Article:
It is very rare that an individual ignores these basic structures and protocols and approaches higher authorities directly to settle his grievances. In literal as well as disciplinary terms, this is construed to be “out of order” and is dealt with accordingly. It is also perceived as a “command failure” of the commander as he has failed to look after his troops. Both deserve to be penalised. Such cases, however, are exceptions rather than the norm.
The cribbing trooper
Yes, soldiers complain. Grievances in the armed forces are as old as the armed forces themselves and a popular dictum proclaims: “A cribbing trooper is a happy trooper.”
Sometimes it is a genuine issue which requires a certain amount of change. At other times, it is just another complaint, which only needs to be heard. It may not solicit an action. Any military leader worth his salt is quite capable of drawing a clear line between the two and dealing with it accordingly.
The bigger question is: Are we producing such honest and straightforward junior leaders? This is a not a novel issue. Manpower-intensive armed forces have faced this dilemma since early days. During the First World War, Sepoy Indar Singh of the Indian Army wrote a letter to his family back home, lamenting, “You have to take orders from men whom you would not think of employing as labourers in your own village.”
There is an issue with the quantity and quality of the junior leadership available in the armed forces. In all the videos that have surfaced, either there was no immediate commander available to discuss and resolve the concerns raised. Or, the commanders present were not professionally competent enough to resolve the concerns. Hence, the troops felt they had no choice but to reach out through the relatively unexplored medium of social media.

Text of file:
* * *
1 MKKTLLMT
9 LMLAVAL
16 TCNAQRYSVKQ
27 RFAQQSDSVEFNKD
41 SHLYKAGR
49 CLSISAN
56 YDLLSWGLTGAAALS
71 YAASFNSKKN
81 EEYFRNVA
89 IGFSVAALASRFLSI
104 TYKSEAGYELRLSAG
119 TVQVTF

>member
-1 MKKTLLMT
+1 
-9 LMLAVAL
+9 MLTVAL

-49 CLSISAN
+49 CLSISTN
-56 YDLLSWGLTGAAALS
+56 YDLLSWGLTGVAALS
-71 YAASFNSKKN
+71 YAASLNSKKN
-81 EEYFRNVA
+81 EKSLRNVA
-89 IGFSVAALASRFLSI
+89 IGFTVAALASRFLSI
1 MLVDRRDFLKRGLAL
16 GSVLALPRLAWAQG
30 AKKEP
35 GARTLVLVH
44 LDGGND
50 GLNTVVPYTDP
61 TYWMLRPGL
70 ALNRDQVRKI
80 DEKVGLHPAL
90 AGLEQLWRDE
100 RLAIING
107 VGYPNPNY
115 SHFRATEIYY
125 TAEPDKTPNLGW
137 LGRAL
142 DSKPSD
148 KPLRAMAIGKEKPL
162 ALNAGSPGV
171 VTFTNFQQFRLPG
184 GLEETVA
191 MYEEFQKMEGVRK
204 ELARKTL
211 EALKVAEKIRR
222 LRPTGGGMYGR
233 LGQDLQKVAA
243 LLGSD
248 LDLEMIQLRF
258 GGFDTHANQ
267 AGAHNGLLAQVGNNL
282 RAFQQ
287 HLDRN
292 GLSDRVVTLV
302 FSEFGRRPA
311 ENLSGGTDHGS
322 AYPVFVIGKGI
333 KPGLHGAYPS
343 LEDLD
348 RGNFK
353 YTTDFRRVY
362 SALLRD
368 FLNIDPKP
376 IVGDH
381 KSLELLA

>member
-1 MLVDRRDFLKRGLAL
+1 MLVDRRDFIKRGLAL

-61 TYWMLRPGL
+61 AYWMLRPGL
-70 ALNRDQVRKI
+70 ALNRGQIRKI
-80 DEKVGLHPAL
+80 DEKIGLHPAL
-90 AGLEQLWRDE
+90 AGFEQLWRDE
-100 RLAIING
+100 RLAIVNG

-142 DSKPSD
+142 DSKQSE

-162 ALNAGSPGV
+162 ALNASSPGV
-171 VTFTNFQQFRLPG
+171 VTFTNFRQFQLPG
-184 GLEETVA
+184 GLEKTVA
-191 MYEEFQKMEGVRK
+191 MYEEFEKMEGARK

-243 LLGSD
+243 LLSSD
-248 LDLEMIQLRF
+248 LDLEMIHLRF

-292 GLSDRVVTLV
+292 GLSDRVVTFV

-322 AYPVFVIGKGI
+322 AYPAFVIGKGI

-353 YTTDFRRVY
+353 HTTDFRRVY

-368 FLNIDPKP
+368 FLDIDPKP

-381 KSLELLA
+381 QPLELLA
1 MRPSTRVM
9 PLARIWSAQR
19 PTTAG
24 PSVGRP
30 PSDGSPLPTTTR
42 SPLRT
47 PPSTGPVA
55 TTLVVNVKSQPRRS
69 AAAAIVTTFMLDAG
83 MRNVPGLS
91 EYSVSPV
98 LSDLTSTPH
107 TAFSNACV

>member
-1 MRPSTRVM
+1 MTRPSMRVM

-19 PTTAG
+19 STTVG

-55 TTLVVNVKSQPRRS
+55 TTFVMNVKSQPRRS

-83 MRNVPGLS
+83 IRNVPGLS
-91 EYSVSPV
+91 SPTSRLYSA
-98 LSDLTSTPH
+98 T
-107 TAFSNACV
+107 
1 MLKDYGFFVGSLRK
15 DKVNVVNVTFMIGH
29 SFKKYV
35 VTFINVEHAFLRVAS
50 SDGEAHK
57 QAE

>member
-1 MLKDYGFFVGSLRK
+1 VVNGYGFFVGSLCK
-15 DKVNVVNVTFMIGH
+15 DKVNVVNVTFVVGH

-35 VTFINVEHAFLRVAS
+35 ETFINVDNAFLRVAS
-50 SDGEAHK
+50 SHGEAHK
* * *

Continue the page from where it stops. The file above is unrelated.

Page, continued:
In the future, too, troops will find access to social media as and when they need it, even if their use is banned. Denying them this access is not the long-term solution. Training them in the proper and virtuous use of social media may be a more sensible thing to do.
Lastly, if obedience is expected, then the members of an institution must have unflinching trust in their leaders. Troops at the bottom of the hierarchy are expected to fight the real combat and risk losing their lives and limbs. This one thing is never going to change. If we expect our troops to go and fight obediently, whenever asked to do so, is it not fair that they should expect the institution to look after them and their families in return? In a hierarchic organisation such as the military, unflinching trust also demands impeccable institutional care. Providing them with able commanders would be a good starting point.
So, the next time a soldier appeals to the prime minister, before we react, some questions must be asked: has he already appealed to his company commander, his battalion commander and his brigade commander? If still his grievance is not settled, ask him to appeal to the formation commander. He can even appeal to the chief of the army staff.
Kamaldeep Singh Sandhu is a doctoral candidate at King’s College London and a former officer of the Indian Army’s Parachute Regiment. We welcome your comments at firstname.lastname@example.org.